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Tailor-Made Bride, A - eBookTailor-Made Bride, A - eBook
Karen Marie Witemeyer
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Jericho "J.T." Tucker wants nothing to do with Coventry, Texas's new dressmaker. He's all too familiar with her kind--shallow women more devoted to fashion than true beauty. Yet, except for her well-tailored clothing, this seamstress is not at all what he expected. Hannah Richards is confounded by the man who runs the livery. The unsmiling fellow riles her with his arrogant assumptions and gruff manner while at the same time stirring her heart with unexpected acts of kindness. Which side of Jericho Tucker reflects the real man?


 Tailor Made Bride Discussion Questions: Karen Witemeyer


1.     Early in the story, Jericho is frustrated because he believes Hannah's arrival interferes with his calling to minister to Louisa James. He had planned to provide Louisa with a new building for her laundry business, but the Lord saw fit to give it to an outsider. Have you ever experienced confusion or frustration when a ministry you felt called to doesn't progress in the way you expect? Does resentment or envy ever creep in when you hear other believers talk about the way the Lord has blessed them?



2.     Tom Packard is an enthusiastic young man with slow mental functioning, yet Jericho trusts him to run the livery when he's not around. What kind of giftedness did Tom exhibit despite his disabilities? How well do you think today's society welcomes and involves people with similar mental challenges? Are they viewed as important contributors to the community or simply as a responsibility?



3.     Several times Tom's simple way of viewing the world made Jericho reconsider his assumptions. Describe a time when someone with a different perspective or worldview caused you to rethink your position on a particular issue or to dig deeper into your faith.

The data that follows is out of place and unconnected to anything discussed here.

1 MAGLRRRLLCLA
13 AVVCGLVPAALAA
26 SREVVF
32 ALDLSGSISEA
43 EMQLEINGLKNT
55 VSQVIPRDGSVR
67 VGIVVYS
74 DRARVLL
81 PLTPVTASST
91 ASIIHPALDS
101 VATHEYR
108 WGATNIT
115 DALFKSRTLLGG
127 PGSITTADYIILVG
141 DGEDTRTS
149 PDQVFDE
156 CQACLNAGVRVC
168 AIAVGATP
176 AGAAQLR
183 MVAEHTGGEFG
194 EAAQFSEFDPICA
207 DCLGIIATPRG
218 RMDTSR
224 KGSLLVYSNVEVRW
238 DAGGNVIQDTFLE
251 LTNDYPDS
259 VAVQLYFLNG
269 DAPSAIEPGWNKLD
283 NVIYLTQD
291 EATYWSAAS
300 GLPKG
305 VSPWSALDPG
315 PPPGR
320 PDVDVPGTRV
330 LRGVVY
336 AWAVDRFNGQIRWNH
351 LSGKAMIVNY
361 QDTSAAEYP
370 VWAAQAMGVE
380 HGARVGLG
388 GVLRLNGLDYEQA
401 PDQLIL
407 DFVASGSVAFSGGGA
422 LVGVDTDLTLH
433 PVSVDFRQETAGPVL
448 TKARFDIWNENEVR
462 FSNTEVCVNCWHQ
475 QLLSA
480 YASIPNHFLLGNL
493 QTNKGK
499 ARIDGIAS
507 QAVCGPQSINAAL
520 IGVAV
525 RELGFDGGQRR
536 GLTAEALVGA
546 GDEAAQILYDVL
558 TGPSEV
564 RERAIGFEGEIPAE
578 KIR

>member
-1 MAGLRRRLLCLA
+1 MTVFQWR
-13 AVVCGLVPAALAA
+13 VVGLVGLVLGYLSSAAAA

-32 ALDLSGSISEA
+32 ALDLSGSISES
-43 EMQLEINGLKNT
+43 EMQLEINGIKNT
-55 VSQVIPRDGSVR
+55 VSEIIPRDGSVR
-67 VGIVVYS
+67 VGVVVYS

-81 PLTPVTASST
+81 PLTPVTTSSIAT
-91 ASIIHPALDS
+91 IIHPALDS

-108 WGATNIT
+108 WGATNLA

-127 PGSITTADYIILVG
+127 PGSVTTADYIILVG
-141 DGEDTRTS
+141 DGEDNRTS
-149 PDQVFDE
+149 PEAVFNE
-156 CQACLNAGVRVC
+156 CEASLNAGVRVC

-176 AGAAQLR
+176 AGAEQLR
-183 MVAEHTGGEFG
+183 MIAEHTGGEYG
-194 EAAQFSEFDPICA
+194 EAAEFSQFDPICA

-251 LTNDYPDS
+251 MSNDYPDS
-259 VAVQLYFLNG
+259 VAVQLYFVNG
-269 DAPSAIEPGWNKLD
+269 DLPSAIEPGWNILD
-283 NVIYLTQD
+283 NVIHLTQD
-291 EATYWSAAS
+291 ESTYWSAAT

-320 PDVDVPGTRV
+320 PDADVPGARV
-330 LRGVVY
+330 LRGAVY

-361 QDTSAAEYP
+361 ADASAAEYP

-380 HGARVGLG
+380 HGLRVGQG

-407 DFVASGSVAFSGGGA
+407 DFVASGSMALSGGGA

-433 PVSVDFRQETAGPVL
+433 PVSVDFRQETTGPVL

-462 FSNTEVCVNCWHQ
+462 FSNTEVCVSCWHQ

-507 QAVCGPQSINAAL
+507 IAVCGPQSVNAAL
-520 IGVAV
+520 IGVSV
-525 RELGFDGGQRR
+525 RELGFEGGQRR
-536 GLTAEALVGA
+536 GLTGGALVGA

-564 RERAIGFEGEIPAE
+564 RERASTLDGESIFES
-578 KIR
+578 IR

4.     Jericho believes concern with one's outer appearance leads to vanity, while Hannah sees herself as imitating the Creator by using her giftedness with a needle to create items of beauty. Both concepts are supported by Scripture, and both characters are motivated with pure hearts. Have you ever come up against an issue in your church or family where both sides seem to be right even though they oppose each other? Is it possible for truth to reign on both sides? How can you work through the disagreement with love and respect and learn from each other instead of damaging relationships and splitting churches?



5.     In the 19th century, it was common practice for children, like Tessa, to work alongside their parents several hours a day. Whether working on the farm or in a laundry, parents often relied on their children to help support the family business. How has this model changed over time? What are the pros and cons of this change? How do we instill responsibility and a good work ethic in our children without exploiting them?



6.     Cordelia decides to change her outer appearance in order to gain Ike's attention. Do you think she was right to do so? Why or why not? Have you ever done something drastic to gain the good opinion of someone? Were you glad you took that action, or did you later regret it?



7.     Ezra was a man steeped in grief until Hannah took the time to look past his filthy exterior and validate the man beneath. Would you have welcomed conversation with a man who stank and who was infested with vermin? How does Ezra compare to the person in your workplace who holds people away with a grouchy demeanor or the church member who always complains about everything? What can you do to reach through their barriers to minister to the hurting souls beneath?



8.     In today's world, how do we find balance between modesty and dressing to impress (for work, in dating, when out in public)? Should a Christian dress differently than the rest of the world? If so, in what way? Do you ever catch yourself making judgments about others based on their appearance? How can we change our attitudes to see people from the inside-out instead of from the outside-in?